A Personal Story by Wali Shah
My country of birth is Pakistan; my family and I came to Canada – initially Toronto – when I was three years old. I moved to Mississauga when I was nine.
It wasn’t easy – my family struggled financially, and, of course, my parents had to learn a different language. Then, experiencing 9/11 at a young age very much shaped me. 9/11 quickly became synonymous with Muslims, including South Asians – even non-Muslims who had ethnic names or an immigrant background. I experienced bullying and a lot of discrimination until moving from Toronto to Mississauga at age nine. There, I found more of a community, more Muslims, more representation – but still faced some of the same challenges.
I had a tough time growing up in a Muslim home within a non-Muslim country. And I often felt alone in my struggles and questions, not knowing how to explain the challenges I was facing to my parents who might consider some topics taboo. The diaspora and my identity within it affected me deeply, and I had to figure a lot of things out on my own.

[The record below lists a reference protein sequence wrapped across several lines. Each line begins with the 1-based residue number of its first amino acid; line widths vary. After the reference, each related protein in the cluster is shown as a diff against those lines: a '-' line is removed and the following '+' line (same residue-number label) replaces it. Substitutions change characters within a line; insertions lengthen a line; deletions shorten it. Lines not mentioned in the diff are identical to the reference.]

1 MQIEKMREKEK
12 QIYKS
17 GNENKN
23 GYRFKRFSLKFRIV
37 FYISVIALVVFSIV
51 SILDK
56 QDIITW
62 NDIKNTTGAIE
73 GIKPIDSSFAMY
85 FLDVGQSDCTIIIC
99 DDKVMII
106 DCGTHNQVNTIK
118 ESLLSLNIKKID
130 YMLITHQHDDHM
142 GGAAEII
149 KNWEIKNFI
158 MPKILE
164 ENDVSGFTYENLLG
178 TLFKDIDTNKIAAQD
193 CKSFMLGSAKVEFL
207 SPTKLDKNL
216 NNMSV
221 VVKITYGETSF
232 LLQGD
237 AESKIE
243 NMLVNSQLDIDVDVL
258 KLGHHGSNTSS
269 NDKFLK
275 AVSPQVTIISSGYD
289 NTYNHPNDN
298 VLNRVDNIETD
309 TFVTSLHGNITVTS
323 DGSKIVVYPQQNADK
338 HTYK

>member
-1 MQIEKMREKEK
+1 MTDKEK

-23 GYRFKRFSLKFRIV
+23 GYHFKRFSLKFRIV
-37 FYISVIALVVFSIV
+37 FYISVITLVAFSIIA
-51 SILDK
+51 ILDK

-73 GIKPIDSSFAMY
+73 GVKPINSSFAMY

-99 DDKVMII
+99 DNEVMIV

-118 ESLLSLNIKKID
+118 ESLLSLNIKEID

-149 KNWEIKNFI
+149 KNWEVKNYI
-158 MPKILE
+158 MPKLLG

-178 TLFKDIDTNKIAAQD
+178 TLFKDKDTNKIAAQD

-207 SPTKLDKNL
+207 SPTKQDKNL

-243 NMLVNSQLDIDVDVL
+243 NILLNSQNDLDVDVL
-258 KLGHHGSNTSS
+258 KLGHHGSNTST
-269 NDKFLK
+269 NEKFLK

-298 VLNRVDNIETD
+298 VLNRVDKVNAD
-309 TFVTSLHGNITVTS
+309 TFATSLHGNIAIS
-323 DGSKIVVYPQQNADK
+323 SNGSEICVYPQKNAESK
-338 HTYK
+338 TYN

For me, writing always helped to pull my thoughts together, and sort out the questions, and the feelings I had inside me. Creating poetry, writing stories, making music: those were my outlet and my coping strategies.
They were also avenues to make a difference in my community and the world at large. Writing is a financially accessible way for youth to turn their pain into power using art. In the midst of COVID, anxiety and depression are on the rise amongst young people, and existing issues are only further exacerbated in people’s lives. Writing is a way to tell that story, to help see things from a different perspective, and to create in our own lives and in the world at large.
The most important change I’d like to see is people coming together more – with not just tolerance, but empathy for one another. I think the major issues our world is facing right now are rooted in ignorance – of people not understanding one other, of accepting a society that divides humans based on our differences rather than bringing us together based on our similarities. Our stories and our writing can help us to break this divide.